Thanks to Fr. Stephen for this tip, which has helped to provide fodder for a few other posts this week. Blame him if you don’t like them.
Nathan Busenitz has posted on the growing trend among some in the Emergent Church to ‘get back to the roots of Christianity.’ I have to wonder if they would feel the same way if they read either Justin or Pliny the Younger’s account of the early Christian worship service:
On the day called Sunday there is a gathering together in the same place of all who live in a given city or rural district. The memoirs of the apostles or the writings of the prophets are read, as long as time permits. Then when the reader ceases, the president [pastor] in a discourse admonishes and urges the imitation of these good things. Next we all rise together and send up prayers.
When we cease from our prayer, bread is presented and wine and water. The president in the same manner sends up prayers and thanksgivings, according to his ability, and the people sing out their assent, saying the ‘Amen.’ A distribution and participation of the elements for which thanks have been given is made to each person, and to those who are not present they are sent by the deacons.
Those who have means and are willing, each according to his own choice, gives what he wills, and what is collected is deposited with the president. He provides for the orphans and widows, those who are in need on account of sickness or some other cause, those who are in bonds, strangers who are sojourning, and in a word he becomes the protector of all who are in need.
But Sunday is the day on which we all hold our common assembly, because it is the first day on which God, having wrought a change in the darkness and matter, made the world; and Jesus Christ our Savior on the same day rose from the dead.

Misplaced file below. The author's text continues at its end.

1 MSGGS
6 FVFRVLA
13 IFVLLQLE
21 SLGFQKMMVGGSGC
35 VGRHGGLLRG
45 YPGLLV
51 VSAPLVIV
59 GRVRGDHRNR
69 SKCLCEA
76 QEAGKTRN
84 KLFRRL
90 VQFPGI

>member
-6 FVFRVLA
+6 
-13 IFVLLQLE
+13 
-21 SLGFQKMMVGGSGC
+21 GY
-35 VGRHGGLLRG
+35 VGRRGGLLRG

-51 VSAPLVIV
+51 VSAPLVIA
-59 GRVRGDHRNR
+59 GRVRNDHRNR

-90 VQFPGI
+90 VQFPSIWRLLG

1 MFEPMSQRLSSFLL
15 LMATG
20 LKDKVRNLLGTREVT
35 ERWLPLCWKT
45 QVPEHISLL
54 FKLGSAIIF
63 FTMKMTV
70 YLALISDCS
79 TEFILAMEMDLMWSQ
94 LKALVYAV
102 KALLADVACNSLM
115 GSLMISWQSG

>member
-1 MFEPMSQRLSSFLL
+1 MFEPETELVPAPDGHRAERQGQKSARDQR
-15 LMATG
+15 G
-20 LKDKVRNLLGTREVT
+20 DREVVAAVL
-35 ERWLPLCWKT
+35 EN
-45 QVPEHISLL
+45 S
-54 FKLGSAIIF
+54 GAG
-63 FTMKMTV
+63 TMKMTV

For He was crucified on the day before that of Saturn (Saturday); and on the day after that of Saturn, which is the day of the Sun, having appeared to His apostles and disciples, He taught them these things, which we have submitted to you also for your consideration. (First Apology, 67)
And of course, Pliny the Younger’s letter to the Emperor (10.96-97)
They asserted, however, that the sum and substance of their fault or error had been that they were accustomed to meet on a fixed day before dawn and sing responsively a hymn to Christ as to a god, and to bind themselves by oath, not to some crime, but not to commit fraud, theft, or adultery, not falsify their trust, nor to refuse to return a trust when called upon to do so. When this was over, it was their custom to depart and to assemble again to partake of food–but ordinary and innocent food. Even this, they affirmed, they had ceased to do after my edict by which, in accordance with your instructions, I had forbidden political associations. Accordingly, I judged it all the more necessary to find out what the truth was by torturing two female slaves who were called deaconesses. But I discovered nothing else but depraved, excessive superstition.
We actually have basic elements of a formalized service from very early in Christian history.